On the downside, I will say that sometimes the movement of characters “jams” while recording, and it can be difficult to move arms and legs. I also had trouble orienting the characters to match the backgrounds, and getting the characters to turn as I wanted. There is certainly a learning curve to get the best out of the product, but my kids didn’t seem to mind that their cartoons weren’t “perfect.” And, honestly, neither did I. Toontasticwas a win for function and price.

 



Puppet Pals HD by Polished Play, LLC.
FREE app. Additional character packs $0.99, or Director’s Pass for $2.99.


Puppet pals is similar to the above Toontastic, but is definitely meant for an older audience, as it includes political characters and talk show hosts as characters, and the graphics are more gritty and mature. Like Tonntastic, you pick your background (all photographic), add your characters and then record to animate and add voiceovers. Rather than recording short scenes and putting them together, Puppet Pals allows for one long shoot. The app exports to the Camera Roll on the iPad, and from there you can upload it to various online locations, like YouTube.

I did like that it was easier to flip the characters in Puppet Pals, using a simple double tap. And the motion was smoother than in Toontastic. You could also resize characters, and even leave them off the background, pulling them in and taking them off at will. But you couldn’t move the limbs or the characters, or change them in any way. You can’t add music later within the app, which is a bit of a bummer. You also only have access to one pack of characters, the Fairy Tale pack, with the free app, so there isn’t much variety.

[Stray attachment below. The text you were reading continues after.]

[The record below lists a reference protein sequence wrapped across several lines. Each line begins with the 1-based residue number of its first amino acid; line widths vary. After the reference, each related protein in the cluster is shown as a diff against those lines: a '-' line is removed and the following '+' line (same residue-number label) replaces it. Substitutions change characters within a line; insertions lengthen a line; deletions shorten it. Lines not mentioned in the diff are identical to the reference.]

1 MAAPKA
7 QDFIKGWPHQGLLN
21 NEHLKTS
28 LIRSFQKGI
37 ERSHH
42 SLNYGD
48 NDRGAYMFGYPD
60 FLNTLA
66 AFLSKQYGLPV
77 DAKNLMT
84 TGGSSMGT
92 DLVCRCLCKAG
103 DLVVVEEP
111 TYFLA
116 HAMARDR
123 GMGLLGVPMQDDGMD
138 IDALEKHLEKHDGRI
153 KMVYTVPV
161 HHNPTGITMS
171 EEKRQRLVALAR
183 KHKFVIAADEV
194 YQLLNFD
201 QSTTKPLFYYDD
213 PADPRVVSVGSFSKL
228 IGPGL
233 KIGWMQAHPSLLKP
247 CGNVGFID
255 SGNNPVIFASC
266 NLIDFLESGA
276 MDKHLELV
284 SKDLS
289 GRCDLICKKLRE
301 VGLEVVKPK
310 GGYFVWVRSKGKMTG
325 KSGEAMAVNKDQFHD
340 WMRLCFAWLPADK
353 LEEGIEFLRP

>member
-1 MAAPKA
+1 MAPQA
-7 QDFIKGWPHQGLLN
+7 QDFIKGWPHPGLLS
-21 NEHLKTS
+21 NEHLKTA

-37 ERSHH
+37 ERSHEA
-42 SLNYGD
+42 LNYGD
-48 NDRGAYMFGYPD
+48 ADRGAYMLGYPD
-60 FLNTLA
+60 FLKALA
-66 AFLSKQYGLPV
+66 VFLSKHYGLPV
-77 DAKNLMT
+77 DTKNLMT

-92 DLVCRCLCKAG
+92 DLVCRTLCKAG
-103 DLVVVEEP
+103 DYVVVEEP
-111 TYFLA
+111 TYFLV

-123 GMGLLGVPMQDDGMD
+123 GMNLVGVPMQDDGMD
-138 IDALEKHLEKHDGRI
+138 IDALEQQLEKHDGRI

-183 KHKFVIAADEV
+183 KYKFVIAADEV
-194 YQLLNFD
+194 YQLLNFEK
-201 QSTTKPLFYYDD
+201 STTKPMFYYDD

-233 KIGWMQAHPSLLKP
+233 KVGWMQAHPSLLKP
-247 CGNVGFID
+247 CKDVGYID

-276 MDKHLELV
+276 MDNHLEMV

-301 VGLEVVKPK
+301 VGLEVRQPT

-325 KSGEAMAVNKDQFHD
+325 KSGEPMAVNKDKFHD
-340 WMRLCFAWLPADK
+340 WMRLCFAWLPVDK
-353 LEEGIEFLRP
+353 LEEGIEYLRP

Puppet Pals does have one advantage over Toontastic: you can take your own pictures, using the iPad camera, to use as backgrounds. You can even take pictures of people, pets, etc. and use them as characters. (The app allows you to cut our character out from the background.) However, you can only use those features if you pay $2.99 for theDirector’s Pass version of the program. I could see that as being a really fun feature, and the price point isn’t very high.

The pass also gives you access to all the additional character packs, both present and future. Packs, individually available for $0.99 each, include 5 to 7 characters and a background. Themes include monsters, pirates, political and pop-culture, zombie and wild west. Though Puppet Pals is available for free, the Director’s Pass holds the majority of the fun.

 

Sock Puppets by Smith Micro Software, Inc.
FREE app. Additional content from $0.99 to $4.99.


This app is the simplest of the bunch. With Sock Puppet, you set up your background, pick you puppets, pick your props and scenery, then hit record. You tap on the puppet you want to speak for and when you talk, the app automatically lip-syncs the puppet to your words. Very cool! You can record up to 30 seconds, then the app “scrubs” your voice to make it more cartoon-like. Both photorealistic and animated elements are included, though only some props can be moved during recording. You can resize your puppets too.